Emergency mobile power in times of crises
Last year 15 catastrophic weather and climate events struck, destroying property, uprooting people’s lives in the United States, causing more than $15 billion in damages. Devastating natural disasters also rolled across the globe. Earthquakes hit northeast of Rome in January and in Ecuador last spring. The devastation is unimaginable. People are left without running water or electricity for weeks on end. Hospitals and schools are closed. Water treatment centers shuttered. Power is one of the most important things needed to move down the path of recovery.
In March 2011, a powerful 9.0 magnitude earthquake – and one of the largest in recorded history rocked the northeastern coast of Japan. The 2011 Tohoku Earthquake and the subsequent tsunami caused massive damage to the nuclear power infrastructure and devastated the region; there was an immediate loss of power and a need to evacuate thousands of residents. In fact, several nuclear and conventional power plants went offline after the earthquake, causing rolling blackouts across several regions in Japan for weeks. Of several emergency products flown to Japan during the aftermath, MOBILEPAC – an emergency power source – was among the first.
MOBILEPAC is emergency mobile power, a lifeline to people in need that is fueled by jet engines, generating 30 megawatts of power – enough electricity to power more than 30,000 homes in times of temporary power loss. Since developing MOBILEPAC in 2004, PW Power Systems (PWPS) has deployed more than 130 units around the world. MOBILEPAC – 90 percent of which is American-made – can be installed quickly (we call this fast-track power) and supply power in situations where there is a need for emergency power or a need for temporary power as power plants are built or restored.
In the 2011 Japan earthquake, Tokyo Electric Power Company (TEPCO) had to take down several generators before mobile power was available on site. In addition to the devastating earthquake, hydrogen build-up caused multiple nuclear reactors to explode. TEPCO lost nearly 21 gigawatts of its capacity, resulting in immediate power needs for disaster recovery with little time for construction. PWPS quickly flew in and installed a 203 megawatt customized emergency power solution consisting of five gas turbines across two sites. Both plants were fully operational within a few days to help relieve the TEPCO grid blackouts.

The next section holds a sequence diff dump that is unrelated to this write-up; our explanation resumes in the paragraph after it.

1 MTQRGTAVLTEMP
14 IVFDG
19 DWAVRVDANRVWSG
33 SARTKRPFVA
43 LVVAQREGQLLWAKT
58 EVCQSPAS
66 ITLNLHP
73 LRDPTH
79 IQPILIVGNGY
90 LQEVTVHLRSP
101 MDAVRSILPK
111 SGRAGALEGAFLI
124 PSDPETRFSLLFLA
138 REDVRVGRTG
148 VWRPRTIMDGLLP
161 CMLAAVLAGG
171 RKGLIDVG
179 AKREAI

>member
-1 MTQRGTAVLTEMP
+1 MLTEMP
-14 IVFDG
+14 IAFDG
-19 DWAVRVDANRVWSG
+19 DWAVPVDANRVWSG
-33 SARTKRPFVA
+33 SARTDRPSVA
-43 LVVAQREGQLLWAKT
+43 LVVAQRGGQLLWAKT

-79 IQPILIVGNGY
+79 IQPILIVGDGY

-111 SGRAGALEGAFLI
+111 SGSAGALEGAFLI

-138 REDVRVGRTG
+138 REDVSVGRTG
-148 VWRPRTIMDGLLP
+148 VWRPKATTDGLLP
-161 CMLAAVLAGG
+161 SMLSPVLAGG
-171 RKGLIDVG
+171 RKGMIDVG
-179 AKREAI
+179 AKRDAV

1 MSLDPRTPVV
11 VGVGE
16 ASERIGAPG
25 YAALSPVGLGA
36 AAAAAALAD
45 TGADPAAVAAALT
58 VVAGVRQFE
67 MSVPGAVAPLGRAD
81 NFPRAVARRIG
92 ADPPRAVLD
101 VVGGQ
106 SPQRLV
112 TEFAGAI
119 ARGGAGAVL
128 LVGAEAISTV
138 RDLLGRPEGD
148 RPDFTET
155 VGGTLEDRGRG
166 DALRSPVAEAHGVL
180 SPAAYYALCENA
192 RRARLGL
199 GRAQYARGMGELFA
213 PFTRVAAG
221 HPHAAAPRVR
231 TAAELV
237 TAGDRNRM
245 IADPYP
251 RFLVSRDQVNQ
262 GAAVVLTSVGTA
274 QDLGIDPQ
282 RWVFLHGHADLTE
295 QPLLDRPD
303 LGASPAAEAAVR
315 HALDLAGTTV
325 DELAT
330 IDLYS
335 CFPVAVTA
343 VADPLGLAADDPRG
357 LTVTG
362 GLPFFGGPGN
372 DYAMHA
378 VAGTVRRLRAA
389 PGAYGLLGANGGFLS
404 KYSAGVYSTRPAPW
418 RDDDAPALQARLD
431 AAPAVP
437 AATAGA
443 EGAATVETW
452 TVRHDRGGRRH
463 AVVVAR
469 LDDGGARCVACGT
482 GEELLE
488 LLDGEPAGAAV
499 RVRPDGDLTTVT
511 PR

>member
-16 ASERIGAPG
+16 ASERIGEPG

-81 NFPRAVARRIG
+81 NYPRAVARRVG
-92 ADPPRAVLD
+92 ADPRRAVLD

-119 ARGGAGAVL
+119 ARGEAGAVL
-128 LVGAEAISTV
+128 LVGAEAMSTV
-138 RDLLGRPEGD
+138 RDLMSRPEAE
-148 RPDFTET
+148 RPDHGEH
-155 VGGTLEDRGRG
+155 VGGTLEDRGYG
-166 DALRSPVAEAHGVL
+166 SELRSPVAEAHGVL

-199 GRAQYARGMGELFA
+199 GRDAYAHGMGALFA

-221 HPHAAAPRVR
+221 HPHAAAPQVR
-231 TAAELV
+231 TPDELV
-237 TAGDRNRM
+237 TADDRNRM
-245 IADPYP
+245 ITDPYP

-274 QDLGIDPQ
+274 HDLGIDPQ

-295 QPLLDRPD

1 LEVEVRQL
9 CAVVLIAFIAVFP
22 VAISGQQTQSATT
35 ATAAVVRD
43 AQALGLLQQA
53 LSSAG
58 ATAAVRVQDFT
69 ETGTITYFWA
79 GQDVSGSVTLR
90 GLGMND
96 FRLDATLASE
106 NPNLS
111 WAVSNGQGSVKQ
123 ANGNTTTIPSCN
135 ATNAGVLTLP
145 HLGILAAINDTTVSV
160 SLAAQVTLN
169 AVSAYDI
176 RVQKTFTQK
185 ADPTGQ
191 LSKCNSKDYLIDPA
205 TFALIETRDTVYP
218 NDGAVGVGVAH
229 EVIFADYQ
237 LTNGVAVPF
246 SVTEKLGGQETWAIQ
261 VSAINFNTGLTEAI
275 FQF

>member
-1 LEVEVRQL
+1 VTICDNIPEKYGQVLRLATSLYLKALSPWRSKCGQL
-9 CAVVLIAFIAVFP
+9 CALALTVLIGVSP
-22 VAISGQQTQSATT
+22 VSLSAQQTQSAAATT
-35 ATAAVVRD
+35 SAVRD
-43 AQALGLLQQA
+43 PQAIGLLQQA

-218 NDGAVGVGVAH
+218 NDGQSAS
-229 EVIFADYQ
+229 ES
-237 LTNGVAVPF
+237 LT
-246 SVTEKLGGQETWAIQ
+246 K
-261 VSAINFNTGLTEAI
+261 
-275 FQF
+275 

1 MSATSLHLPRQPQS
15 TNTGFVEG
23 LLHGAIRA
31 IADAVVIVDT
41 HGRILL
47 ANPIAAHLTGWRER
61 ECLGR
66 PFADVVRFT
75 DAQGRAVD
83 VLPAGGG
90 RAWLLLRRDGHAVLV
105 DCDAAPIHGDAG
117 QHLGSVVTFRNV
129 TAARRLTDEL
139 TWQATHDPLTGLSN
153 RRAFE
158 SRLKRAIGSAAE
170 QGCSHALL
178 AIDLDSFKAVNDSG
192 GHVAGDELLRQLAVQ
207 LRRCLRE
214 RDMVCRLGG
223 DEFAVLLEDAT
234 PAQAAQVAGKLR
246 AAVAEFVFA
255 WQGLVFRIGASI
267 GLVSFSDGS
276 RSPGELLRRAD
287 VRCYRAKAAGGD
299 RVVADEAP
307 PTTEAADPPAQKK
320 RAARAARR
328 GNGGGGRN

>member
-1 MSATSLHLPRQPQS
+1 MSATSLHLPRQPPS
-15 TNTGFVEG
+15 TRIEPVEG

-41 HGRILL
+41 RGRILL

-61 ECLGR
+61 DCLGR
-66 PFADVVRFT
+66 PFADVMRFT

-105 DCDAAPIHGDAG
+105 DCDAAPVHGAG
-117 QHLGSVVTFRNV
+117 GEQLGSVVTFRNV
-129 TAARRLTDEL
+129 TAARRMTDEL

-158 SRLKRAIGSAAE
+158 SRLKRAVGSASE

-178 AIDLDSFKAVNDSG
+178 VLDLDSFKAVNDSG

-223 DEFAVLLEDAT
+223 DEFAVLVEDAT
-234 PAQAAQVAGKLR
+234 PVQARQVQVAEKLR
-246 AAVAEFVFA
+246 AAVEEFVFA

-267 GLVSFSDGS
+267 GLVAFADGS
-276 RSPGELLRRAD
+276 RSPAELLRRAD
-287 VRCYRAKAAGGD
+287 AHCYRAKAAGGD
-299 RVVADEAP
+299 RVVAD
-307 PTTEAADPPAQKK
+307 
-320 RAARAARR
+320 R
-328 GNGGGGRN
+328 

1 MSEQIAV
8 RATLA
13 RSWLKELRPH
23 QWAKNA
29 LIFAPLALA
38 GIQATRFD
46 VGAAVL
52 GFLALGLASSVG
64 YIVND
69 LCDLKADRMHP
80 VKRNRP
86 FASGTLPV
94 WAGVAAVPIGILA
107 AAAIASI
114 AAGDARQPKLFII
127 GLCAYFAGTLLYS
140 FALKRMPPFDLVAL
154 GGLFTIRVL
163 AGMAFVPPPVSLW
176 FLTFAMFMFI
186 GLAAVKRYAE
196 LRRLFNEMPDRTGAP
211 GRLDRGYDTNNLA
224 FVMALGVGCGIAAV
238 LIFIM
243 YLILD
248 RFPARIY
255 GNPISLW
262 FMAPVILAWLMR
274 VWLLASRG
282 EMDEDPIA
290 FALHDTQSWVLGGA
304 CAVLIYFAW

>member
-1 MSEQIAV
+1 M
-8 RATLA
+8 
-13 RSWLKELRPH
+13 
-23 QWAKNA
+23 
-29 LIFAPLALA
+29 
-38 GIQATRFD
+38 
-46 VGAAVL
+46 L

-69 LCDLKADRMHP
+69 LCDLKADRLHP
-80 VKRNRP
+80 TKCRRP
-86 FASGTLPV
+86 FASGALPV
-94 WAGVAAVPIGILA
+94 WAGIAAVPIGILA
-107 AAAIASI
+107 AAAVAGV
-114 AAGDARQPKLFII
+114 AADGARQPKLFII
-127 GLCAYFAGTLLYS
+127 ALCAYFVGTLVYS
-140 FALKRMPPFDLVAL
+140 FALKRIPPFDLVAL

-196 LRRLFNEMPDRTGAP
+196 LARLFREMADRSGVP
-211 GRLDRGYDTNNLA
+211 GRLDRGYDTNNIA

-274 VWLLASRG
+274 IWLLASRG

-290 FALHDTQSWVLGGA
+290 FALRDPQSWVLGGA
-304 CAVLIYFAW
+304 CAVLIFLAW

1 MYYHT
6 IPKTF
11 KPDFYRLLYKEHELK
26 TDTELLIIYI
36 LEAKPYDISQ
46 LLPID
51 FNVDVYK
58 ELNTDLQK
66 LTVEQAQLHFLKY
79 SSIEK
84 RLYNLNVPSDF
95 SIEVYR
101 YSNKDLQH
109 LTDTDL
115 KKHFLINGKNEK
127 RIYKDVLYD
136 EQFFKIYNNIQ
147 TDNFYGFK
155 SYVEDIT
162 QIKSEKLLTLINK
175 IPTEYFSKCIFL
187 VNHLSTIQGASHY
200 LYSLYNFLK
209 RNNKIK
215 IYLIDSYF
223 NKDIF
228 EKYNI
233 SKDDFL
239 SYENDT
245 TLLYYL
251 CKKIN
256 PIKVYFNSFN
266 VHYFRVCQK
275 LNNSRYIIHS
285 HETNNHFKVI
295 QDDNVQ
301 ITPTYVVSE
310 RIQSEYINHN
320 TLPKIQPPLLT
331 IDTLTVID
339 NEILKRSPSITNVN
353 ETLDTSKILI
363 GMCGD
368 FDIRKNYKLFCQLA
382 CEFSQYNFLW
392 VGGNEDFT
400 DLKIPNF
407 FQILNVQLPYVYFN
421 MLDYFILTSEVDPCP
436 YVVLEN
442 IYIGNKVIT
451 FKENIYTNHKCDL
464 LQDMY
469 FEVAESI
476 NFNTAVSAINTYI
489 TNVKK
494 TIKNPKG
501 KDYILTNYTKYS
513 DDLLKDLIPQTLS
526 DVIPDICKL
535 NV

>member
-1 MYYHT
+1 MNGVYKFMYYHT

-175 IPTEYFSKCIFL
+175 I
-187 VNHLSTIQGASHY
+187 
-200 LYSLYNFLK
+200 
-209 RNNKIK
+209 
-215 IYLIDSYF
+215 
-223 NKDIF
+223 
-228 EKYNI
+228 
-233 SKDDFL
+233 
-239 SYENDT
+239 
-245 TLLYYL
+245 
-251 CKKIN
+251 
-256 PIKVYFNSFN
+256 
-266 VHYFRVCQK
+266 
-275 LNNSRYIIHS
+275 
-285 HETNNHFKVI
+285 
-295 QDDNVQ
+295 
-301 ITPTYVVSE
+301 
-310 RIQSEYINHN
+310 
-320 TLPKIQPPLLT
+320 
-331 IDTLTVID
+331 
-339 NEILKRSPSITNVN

A Needed Solution
Another very serious issue is the world’s increasing demand for electricity and the fact that the infrastructure in many cities around the planet simply cannot keep up. Libya in 2013 was an example. The country’s power generation and transmission system could not meet the acute and growing demand for electricity with a record summer season approaching. MOBILEPAC mobilized and installed 450 megawatts of power across six sites in the largest single contract ever signed in the fast-track power industry and the largest fast-track, turnkey power project ever with a public utility. “As electricity consumption and dependence continues to rise, PWPS is seeing strong demand for MOBILEPAC across the globe,” said Raul Pereda, VP Sales and Marketing.
Because MOBILEPAC is largely deployed during times of emergency, the unit is tailored to emergency specifications and built to be up and running in short order. Typical commissioning for MOBILEPAC takes 10-12 days. While the transportable power system is easy to use and install, technical advisors are deployed to assist if needed. In 2011, the island of Martinique was experiencing spontaneous power outages during peak tourism season. The Caribbean island needed a power solution to provide electricity during high demand periods, as well as to bridge power during necessary improvements to the electricity authority. The MOBILEPAC gas turbine unit was installed just seven days after the equipment arrived on site.
There is more need than ever for reliable fast-track power sources, particularly as natural disasters continue to take place around the globe and the world’s energy consumption is predicted to increase by 1.5 times by 2030 (doubling in developing Asia). Just in the past five years, we have deployed several units of MOBILEPAC not only to Japan and Libya, but also to Venezuela during a drought and to Algeria where there were periods of electricity short falls for several years. It doesn't matter whether the devastating event happens in a developed nation like the U.S. or a third-world country, access to reliable power is the thing that keeps us alive and well.